Valeant Targets Corporate ‘Fat’ in Push for Big LeaguesHugo Miller
After Valeant Pharmaceuticals International Inc. bought Bausch & Lomb Inc. for $8.7 billion last year, Chief Executive Officer Mike Pearson discovered the budget for the eyecare company’s communications team was 13 times the size of his own.
Pearson set about cutting the budget and dismantled Bausch & Lomb’s structure of regional offices, costs he said are emblematic of how inefficient drug companies remain. Corporate excess is catnip to Pearson as he searches for acquisitions to meet his goal of making Valeant one of the world’s top five drugmakers by the end of 2016.
“There’s a very bloated cost structure in the pharma industry because of how much money they make,” Pearson said, listing personal secretaries and investment bankers as unnecessary expenses, in an interview at Bloomberg’s Toronto office yesterday. “We tend to look for companies with problems that we can fix. We like companies that are fat, lots of costs that we can take out.”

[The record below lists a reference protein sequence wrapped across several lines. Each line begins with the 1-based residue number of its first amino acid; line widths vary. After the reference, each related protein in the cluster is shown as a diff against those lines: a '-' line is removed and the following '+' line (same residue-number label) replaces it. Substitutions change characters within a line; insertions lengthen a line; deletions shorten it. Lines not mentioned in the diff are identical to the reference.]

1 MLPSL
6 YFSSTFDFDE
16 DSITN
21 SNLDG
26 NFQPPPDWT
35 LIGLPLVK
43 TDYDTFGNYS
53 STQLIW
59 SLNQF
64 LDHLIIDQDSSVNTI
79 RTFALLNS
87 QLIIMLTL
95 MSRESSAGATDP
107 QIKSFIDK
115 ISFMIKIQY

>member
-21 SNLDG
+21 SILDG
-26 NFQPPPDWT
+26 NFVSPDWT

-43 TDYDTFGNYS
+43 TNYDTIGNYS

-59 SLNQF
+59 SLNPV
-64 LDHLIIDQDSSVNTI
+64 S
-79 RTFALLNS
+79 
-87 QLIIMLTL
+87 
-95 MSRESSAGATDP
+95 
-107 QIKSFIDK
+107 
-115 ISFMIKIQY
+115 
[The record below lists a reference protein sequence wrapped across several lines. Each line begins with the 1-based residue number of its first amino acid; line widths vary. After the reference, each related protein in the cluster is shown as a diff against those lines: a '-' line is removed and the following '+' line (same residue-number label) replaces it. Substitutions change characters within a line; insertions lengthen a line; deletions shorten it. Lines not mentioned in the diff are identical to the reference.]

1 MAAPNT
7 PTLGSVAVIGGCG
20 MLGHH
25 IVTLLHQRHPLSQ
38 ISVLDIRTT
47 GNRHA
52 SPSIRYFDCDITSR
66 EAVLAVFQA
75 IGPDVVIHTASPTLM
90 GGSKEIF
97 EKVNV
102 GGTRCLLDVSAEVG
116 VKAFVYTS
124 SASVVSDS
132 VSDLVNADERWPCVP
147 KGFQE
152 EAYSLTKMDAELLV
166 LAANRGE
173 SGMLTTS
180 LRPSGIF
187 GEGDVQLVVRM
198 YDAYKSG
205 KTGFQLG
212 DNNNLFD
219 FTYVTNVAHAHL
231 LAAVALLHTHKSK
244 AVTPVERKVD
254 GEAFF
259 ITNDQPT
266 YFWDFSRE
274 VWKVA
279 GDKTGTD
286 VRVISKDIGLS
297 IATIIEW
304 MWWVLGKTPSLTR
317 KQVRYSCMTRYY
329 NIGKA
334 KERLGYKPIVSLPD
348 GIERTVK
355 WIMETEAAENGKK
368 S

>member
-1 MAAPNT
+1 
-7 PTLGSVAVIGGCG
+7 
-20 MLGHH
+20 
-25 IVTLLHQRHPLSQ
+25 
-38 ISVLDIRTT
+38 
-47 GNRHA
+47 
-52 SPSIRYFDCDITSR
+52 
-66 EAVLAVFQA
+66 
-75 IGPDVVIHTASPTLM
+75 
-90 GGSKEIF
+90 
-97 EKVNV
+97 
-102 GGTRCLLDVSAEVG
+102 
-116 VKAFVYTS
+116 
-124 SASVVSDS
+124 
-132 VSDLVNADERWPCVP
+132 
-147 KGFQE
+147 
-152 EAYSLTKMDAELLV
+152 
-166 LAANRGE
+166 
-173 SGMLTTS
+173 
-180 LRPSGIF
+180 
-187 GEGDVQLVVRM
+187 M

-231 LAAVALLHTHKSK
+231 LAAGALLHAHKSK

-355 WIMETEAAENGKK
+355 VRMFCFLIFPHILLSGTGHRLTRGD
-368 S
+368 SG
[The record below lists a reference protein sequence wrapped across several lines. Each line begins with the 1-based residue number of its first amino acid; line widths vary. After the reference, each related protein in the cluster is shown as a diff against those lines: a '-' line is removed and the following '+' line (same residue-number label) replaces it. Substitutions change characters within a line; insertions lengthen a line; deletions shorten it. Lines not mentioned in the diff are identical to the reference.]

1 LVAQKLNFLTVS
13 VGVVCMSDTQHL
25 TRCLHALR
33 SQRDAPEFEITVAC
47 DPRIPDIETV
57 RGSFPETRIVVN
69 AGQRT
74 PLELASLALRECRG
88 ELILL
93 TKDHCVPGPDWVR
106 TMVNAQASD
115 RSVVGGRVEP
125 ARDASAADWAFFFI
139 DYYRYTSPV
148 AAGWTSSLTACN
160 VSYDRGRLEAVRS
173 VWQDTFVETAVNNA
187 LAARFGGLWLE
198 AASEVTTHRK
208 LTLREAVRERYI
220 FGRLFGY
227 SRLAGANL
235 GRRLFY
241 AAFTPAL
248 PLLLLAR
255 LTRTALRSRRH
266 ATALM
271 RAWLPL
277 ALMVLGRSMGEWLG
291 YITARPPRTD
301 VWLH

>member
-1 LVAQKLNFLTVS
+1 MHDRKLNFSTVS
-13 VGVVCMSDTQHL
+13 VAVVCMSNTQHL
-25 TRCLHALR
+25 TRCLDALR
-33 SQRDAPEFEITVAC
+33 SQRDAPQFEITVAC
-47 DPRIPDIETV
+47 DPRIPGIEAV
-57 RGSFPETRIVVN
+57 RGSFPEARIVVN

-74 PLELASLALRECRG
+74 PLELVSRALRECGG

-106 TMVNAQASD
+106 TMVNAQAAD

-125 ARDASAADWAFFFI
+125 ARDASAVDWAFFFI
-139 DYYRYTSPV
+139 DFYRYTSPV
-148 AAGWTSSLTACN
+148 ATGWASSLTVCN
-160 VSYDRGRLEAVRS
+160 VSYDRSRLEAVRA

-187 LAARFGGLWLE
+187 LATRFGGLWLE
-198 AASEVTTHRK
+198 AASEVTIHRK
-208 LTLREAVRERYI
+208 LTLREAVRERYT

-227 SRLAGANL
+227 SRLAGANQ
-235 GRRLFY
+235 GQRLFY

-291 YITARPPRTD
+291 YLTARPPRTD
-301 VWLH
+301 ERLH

Pearson, 54, who took the helm of Laval, Quebec-based Valeant in 2008, has spent at least $19 billion buying more than 35 companies in his drive to leap into the drug big leagues. Rather than spend what he says can be billions of dollars developing drugs from scratch, he buys companies with existing products like Bausch & Lomb, his biggest acquisition to date.
Pearson reiterated yesterday he’s aiming to do a similar-sized deal this year, declining to name any companies. Teva Pharmaceutical Industries Ltd., the Israeli maker of generic drugs, has been mentioned as a possible target by analysts including Raghuram Selvaraju of Aegis Capital in New York.
He said he’s looking at segments such as opthalmology, dermatology and dentistry, areas in which the company already has a presence. Valeant bought dental care company OraPharma Inc. for $312 million in 2012, acquiring the product Arestin used to treat gum disease.
“In the United States, $20 billion of products run through dental offices each year,” the CEO said. “It’s entirely underserved. It’s a great market.”
The company favors products where consumers pay, rather than governments, and regions where drug use is growing fast, including the U.S., Southeast Asia, Poland and Russia.
In Russia, Valeant sells $400 million to $500 million worth of over-the-counter medicines like AntiGrippin for treating colds. Sales growth in the country was as high as 20 percent and has slowed since the onset of the Russia-Ukraine dispute to low double digits, he said.